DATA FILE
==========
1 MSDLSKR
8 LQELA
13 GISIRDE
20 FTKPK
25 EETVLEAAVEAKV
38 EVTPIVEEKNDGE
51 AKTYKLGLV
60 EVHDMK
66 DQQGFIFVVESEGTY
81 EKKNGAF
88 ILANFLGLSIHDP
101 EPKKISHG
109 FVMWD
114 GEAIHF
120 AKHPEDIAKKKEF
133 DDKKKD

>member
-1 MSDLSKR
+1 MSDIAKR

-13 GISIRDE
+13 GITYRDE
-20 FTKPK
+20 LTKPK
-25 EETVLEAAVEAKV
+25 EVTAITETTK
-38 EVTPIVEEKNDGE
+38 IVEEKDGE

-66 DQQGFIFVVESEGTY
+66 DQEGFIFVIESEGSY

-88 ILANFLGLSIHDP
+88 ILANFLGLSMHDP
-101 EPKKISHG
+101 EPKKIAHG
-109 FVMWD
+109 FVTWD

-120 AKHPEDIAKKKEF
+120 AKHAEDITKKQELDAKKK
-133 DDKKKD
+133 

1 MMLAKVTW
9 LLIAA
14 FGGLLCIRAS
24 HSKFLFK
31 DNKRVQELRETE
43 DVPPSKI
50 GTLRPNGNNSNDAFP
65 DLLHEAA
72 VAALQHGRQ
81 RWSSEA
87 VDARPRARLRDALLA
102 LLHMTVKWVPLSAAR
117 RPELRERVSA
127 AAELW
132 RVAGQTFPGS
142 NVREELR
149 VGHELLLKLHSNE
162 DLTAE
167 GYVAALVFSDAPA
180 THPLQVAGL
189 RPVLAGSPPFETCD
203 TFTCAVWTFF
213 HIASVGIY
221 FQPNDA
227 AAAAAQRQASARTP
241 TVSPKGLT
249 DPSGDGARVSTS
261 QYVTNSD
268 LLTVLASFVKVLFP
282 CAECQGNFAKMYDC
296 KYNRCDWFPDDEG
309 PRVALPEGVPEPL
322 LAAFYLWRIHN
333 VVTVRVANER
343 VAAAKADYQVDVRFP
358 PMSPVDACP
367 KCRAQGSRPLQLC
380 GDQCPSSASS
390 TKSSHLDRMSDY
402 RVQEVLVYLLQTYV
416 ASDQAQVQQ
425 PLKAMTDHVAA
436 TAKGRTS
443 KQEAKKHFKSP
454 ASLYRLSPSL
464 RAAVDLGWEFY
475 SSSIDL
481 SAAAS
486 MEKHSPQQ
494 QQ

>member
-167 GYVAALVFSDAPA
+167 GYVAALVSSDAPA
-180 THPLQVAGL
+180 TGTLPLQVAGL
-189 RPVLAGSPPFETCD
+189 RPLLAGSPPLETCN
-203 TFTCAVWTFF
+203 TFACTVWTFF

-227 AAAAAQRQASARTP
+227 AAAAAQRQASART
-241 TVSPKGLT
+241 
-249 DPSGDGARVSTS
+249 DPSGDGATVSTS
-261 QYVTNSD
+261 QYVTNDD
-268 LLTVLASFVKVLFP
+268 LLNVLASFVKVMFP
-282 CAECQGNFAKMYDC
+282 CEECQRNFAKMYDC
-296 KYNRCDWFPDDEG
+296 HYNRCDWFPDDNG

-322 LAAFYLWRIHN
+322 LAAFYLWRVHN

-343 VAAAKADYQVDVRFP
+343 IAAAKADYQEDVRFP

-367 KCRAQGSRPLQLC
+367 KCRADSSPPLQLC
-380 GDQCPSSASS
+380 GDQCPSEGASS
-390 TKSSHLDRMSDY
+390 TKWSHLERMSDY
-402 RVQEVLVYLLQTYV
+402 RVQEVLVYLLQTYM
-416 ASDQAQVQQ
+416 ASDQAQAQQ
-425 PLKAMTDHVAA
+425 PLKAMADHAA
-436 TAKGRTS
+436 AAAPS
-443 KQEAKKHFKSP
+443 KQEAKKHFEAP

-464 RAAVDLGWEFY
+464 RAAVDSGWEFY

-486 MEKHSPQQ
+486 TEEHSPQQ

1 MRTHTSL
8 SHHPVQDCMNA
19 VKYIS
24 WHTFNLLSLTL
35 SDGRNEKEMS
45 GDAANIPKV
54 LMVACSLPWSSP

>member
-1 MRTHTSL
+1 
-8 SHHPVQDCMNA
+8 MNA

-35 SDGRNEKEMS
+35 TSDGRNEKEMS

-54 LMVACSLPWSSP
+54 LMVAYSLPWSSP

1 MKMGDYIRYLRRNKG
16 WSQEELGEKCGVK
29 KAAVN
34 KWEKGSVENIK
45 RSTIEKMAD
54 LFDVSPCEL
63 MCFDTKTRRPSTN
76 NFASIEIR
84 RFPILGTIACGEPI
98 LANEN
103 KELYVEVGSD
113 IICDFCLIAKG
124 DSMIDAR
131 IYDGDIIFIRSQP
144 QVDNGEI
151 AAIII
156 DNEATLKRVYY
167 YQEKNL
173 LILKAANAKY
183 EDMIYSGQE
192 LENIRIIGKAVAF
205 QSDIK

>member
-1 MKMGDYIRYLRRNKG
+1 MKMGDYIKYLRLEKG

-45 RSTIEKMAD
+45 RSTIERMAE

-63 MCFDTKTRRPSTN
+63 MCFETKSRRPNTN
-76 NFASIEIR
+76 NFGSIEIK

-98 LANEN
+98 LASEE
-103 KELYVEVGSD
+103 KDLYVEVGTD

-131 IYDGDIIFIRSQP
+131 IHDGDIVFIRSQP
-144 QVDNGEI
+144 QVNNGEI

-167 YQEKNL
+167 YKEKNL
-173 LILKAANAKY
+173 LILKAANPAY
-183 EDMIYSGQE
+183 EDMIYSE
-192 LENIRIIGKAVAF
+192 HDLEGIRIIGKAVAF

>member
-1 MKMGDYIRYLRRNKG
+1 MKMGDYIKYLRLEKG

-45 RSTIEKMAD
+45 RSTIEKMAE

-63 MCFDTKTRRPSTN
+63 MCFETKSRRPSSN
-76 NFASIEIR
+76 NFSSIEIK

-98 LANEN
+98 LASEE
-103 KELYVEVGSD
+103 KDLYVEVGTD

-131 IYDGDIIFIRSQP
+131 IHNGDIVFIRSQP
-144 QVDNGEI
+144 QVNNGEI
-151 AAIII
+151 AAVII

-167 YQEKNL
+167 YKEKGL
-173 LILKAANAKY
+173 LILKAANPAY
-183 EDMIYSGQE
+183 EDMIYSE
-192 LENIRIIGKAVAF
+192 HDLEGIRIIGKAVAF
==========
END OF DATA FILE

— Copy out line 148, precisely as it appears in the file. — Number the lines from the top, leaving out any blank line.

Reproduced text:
+8 MNA